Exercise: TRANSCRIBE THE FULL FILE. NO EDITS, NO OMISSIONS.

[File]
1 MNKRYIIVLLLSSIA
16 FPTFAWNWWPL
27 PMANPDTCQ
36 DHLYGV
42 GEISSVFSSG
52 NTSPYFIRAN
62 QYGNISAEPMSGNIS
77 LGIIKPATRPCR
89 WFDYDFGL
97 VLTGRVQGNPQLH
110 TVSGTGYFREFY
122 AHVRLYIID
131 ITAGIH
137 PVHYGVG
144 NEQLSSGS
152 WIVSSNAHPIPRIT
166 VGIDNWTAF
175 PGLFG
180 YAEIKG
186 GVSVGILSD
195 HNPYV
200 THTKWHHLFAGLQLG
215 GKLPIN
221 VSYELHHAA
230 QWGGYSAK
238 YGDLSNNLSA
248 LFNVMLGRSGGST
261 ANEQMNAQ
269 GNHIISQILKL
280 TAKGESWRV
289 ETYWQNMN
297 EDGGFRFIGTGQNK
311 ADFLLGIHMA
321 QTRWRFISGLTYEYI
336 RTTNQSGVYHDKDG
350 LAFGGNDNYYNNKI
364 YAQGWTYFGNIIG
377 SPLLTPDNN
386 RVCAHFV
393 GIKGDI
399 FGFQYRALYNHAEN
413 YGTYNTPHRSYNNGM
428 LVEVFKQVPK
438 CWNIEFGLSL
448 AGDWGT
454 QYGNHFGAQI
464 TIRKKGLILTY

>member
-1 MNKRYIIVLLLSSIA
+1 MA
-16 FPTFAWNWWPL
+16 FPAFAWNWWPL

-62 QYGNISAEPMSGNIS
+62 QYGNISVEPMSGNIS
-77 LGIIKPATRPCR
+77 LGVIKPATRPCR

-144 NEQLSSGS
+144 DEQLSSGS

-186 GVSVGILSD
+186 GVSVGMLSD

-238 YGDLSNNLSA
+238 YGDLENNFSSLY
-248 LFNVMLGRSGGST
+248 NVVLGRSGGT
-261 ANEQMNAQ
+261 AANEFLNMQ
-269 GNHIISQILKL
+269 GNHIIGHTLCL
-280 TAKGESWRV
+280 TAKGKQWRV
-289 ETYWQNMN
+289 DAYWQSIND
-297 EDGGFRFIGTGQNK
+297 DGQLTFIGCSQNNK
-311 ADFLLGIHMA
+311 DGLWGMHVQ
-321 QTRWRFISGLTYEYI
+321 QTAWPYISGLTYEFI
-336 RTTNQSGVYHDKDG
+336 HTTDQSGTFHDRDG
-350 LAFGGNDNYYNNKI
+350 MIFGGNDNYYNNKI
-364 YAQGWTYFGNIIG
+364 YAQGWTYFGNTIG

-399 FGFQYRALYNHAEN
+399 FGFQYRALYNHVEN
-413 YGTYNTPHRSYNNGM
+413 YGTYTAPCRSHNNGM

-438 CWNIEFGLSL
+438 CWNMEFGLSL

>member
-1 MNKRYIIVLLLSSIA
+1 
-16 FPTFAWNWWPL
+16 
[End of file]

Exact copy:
1 MNKRYIIVLLLSSIA
16 FPTFAWNWWPL
27 PMANPDTCQ
36 DHLYGV
42 GEISSVFSSG
52 NTSPYFIRAN
62 QYGNISAEPMSGNIS
77 LGIIKPATRPCR
89 WFDYDFGL
97 VLTGRVQGNPQLH
110 TVSGTGYFREFY
122 AHVRLYIID
131 ITAGIH
137 PVHYGVG
144 NEQLSSGS
152 WIVSSNAHPIPRIT
166 VGIDNWTAF
175 PGLFG
180 YAEIKG
186 GVSVGILSD
195 HNPYV
200 THTKWHHLFAGLQLG
215 GKLPIN
221 VSYELHHAA
230 QWGGYSAK
238 YGDLSNNLSA
248 LFNVMLGRSGGST
261 ANEQMNAQ
269 GNHIISQILKL
280 TAKGESWRV
289 ETYWQNMN
297 EDGGFRFIGTGQNK
311 ADFLLGIHMA
321 QTRWRFISGLTYEYI
336 RTTNQSGVYHDKDG
350 LAFGGNDNYYNNKI
364 YAQGWTYFGNIIG
377 SPLLTPDNN
386 RVCAHFV
393 GIKGDI
399 FGFQYRALYNHAEN
413 YGTYNTPHRSYNNGM
428 LVEVFKQVPK
438 CWNIEFGLSL
448 AGDWGT
454 QYGNHFGAQI
464 TIRKKGLILTY

>member
-1 MNKRYIIVLLLSSIA
+1 MA
-16 FPTFAWNWWPL
+16 FPAFAWNWWPL

-62 QYGNISAEPMSGNIS
+62 QYGNISVEPMSGNIS
-77 LGIIKPATRPCR
+77 LGVIKPATRPCR

-144 NEQLSSGS
+144 DEQLSSGS

-186 GVSVGILSD
+186 GVSVGMLSD

-238 YGDLSNNLSA
+238 YGDLENNFSSLY
-248 LFNVMLGRSGGST
+248 NVVLGRSGGT
-261 ANEQMNAQ
+261 AANEFLNMQ
-269 GNHIISQILKL
+269 GNHIIGHTLCL
-280 TAKGESWRV
+280 TAKGKQWRV
-289 ETYWQNMN
+289 DAYWQSIND
-297 EDGGFRFIGTGQNK
+297 DGQLTFIGCSQNNK
-311 ADFLLGIHMA
+311 DGLWGMHVQ
-321 QTRWRFISGLTYEYI
+321 QTAWPYISGLTYEFI
-336 RTTNQSGVYHDKDG
+336 HTTDQSGTFHDRDG
-350 LAFGGNDNYYNNKI
+350 MIFGGNDNYYNNKI
-364 YAQGWTYFGNIIG
+364 YAQGWTYFGNTIG

-399 FGFQYRALYNHAEN
+399 FGFQYRALYNHVEN
-413 YGTYNTPHRSYNNGM
+413 YGTYTAPCRSHNNGM

-438 CWNIEFGLSL
+438 CWNMEFGLSL

>member
-1 MNKRYIIVLLLSSIA
+1 
-16 FPTFAWNWWPL
+16 